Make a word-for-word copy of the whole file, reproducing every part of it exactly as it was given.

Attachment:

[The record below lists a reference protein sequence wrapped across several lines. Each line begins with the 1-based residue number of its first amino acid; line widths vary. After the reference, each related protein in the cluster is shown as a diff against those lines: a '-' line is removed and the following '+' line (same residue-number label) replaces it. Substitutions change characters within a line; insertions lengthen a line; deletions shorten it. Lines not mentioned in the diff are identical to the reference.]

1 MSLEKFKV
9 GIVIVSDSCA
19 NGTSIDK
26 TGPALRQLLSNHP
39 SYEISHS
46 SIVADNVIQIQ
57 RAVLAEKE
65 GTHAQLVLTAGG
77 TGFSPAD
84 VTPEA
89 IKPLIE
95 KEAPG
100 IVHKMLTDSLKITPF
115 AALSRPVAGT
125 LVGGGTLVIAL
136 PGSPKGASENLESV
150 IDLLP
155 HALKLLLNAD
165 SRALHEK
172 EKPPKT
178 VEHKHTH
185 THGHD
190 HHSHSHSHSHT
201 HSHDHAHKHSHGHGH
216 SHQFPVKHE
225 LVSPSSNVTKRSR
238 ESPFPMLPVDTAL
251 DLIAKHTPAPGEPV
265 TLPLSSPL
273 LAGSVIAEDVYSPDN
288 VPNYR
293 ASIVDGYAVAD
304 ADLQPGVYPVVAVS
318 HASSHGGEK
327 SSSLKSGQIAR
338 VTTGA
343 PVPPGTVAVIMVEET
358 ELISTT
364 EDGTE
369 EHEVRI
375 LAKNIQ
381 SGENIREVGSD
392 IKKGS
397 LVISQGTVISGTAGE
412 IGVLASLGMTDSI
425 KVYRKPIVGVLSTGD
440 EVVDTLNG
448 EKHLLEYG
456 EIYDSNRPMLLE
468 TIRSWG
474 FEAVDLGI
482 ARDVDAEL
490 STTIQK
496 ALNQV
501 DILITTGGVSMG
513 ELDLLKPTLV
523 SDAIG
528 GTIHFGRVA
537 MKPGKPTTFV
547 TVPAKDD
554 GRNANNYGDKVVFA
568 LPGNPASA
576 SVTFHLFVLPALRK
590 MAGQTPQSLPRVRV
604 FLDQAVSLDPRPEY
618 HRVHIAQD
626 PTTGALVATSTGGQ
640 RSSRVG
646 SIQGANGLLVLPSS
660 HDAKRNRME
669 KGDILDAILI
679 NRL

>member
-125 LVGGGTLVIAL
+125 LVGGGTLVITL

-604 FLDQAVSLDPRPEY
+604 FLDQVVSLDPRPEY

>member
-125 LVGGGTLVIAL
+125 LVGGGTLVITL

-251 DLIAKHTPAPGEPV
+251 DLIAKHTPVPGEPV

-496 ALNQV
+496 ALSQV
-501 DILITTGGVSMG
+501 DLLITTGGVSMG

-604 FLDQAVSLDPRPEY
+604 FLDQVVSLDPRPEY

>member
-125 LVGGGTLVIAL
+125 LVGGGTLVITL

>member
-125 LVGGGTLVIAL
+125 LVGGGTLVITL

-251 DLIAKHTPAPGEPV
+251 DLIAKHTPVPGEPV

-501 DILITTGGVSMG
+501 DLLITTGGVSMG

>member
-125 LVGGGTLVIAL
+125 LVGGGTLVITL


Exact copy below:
[The record below lists a reference protein sequence wrapped across several lines. Each line begins with the 1-based residue number of its first amino acid; line widths vary. After the reference, each related protein in the cluster is shown as a diff against those lines: a '-' line is removed and the following '+' line (same residue-number label) replaces it. Substitutions change characters within a line; insertions lengthen a line; deletions shorten it. Lines not mentioned in the diff are identical to the reference.]

1 MSLEKFKV
9 GIVIVSDSCA
19 NGTSIDK
26 TGPALRQLLSNHP
39 SYEISHS
46 SIVADNVIQIQ
57 RAVLAEKE
65 GTHAQLVLTAGG
77 TGFSPAD
84 VTPEA
89 IKPLIE
95 KEAPG
100 IVHKMLTDSLKITPF
115 AALSRPVAGT
125 LVGGGTLVIAL
136 PGSPKGASENLESV
150 IDLLP
155 HALKLLLNAD
165 SRALHEK
172 EKPPKT
178 VEHKHTH
185 THGHD
190 HHSHSHSHSHT
201 HSHDHAHKHSHGHGH
216 SHQFPVKHE
225 LVSPSSNVTKRSR
238 ESPFPMLPVDTAL
251 DLIAKHTPAPGEPV
265 TLPLSSPL
273 LAGSVIAEDVYSPDN
288 VPNYR
293 ASIVDGYAVAD
304 ADLQPGVYPVVAVS
318 HASSHGGEK
327 SSSLKSGQIAR
338 VTTGA
343 PVPPGTVAVIMVEET
358 ELISTT
364 EDGTE
369 EHEVRI
375 LAKNIQ
381 SGENIREVGSD
392 IKKGS
397 LVISQGTVISGTAGE
412 IGVLASLGMTDSI
425 KVYRKPIVGVLSTGD
440 EVVDTLNG
448 EKHLLEYG
456 EIYDSNRPMLLE
468 TIRSWG
474 FEAVDLGI
482 ARDVDAEL
490 STTIQK
496 ALNQV
501 DILITTGGVSMG
513 ELDLLKPTLV
523 SDAIG
528 GTIHFGRVA
537 MKPGKPTTFV
547 TVPAKDD
554 GRNANNYGDKVVFA
568 LPGNPASA
576 SVTFHLFVLPALRK
590 MAGQTPQSLPRVRV
604 FLDQAVSLDPRPEY
618 HRVHIAQD
626 PTTGALVATSTGGQ
640 RSSRVG
646 SIQGANGLLVLPSS
660 HDAKRNRME
669 KGDILDAILI
679 NRL

>member
-125 LVGGGTLVIAL
+125 LVGGGTLVITL

-604 FLDQAVSLDPRPEY
+604 FLDQVVSLDPRPEY

>member
-125 LVGGGTLVIAL
+125 LVGGGTLVITL

-251 DLIAKHTPAPGEPV
+251 DLIAKHTPVPGEPV

-496 ALNQV
+496 ALSQV
-501 DILITTGGVSMG
+501 DLLITTGGVSMG

-604 FLDQAVSLDPRPEY
+604 FLDQVVSLDPRPEY

>member
-125 LVGGGTLVIAL
+125 LVGGGTLVITL

>member
-125 LVGGGTLVIAL
+125 LVGGGTLVITL

-251 DLIAKHTPAPGEPV
+251 DLIAKHTPVPGEPV

-501 DILITTGGVSMG
+501 DLLITTGGVSMG

>member
-125 LVGGGTLVIAL
+125 LVGGGTLVITL